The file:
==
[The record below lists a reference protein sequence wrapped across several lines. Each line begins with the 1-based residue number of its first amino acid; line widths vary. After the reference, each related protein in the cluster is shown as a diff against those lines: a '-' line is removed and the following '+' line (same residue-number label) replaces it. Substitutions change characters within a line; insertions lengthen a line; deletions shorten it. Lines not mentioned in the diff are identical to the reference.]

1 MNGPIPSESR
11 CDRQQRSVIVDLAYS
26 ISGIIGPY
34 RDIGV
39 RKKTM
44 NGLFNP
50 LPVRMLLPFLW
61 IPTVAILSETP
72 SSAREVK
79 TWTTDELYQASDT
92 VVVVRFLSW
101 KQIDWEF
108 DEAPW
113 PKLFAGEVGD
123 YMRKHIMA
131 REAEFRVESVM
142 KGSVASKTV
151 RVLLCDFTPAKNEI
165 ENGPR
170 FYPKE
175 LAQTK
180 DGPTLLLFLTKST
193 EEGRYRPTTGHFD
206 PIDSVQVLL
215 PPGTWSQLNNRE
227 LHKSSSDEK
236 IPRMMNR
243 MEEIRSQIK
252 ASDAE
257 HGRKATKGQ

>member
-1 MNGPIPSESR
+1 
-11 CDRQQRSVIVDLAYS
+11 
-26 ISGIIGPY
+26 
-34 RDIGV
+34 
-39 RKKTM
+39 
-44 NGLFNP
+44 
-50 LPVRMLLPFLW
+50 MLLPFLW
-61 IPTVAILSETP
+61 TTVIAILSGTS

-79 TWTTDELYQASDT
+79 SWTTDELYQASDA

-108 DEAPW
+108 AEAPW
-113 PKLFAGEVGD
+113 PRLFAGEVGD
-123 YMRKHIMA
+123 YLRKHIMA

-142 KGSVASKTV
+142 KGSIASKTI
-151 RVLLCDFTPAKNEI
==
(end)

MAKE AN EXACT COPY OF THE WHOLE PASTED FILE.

[The record below lists a reference protein sequence wrapped across several lines. Each line begins with the 1-based residue number of its first amino acid; line widths vary. After the reference, each related protein in the cluster is shown as a diff against those lines: a '-' line is removed and the following '+' line (same residue-number label) replaces it. Substitutions change characters within a line; insertions lengthen a line; deletions shorten it. Lines not mentioned in the diff are identical to the reference.]

1 MNGPIPSESR
11 CDRQQRSVIVDLAYS
26 ISGIIGPY
34 RDIGV
39 RKKTM
44 NGLFNP
50 LPVRMLLPFLW
61 IPTVAILSETP
72 SSAREVK
79 TWTTDELYQASDT
92 VVVVRFLSW
101 KQIDWEF
108 DEAPW
113 PKLFAGEVGD
123 YMRKHIMA
131 REAEFRVESVM
142 KGSVASKTV
151 RVLLCDFTPAKNEI
165 ENGPR
170 FYPKE
175 LAQTK
180 DGPTLLLFLTKST
193 EEGRYRPTTGHFD
206 PIDSVQVLL
215 PPGTWSQLNNRE
227 LHKSSSDEK
236 IPRMMNR
243 MEEIRSQIK
252 ASDAE
257 HGRKATKGQ

>member
-1 MNGPIPSESR
+1 
-11 CDRQQRSVIVDLAYS
+11 
-26 ISGIIGPY
+26 
-34 RDIGV
+34 
-39 RKKTM
+39 
-44 NGLFNP
+44 
-50 LPVRMLLPFLW
+50 MLLPFLW
-61 IPTVAILSETP
+61 TTVIAILSGTS

-79 TWTTDELYQASDT
+79 SWTTDELYQASDA

-108 DEAPW
+108 AEAPW
-113 PKLFAGEVGD
+113 PRLFAGEVGD
-123 YMRKHIMA
+123 YLRKHIMA

-142 KGSVASKTV
+142 KGSIASKTI
-151 RVLLCDFTPAKNEI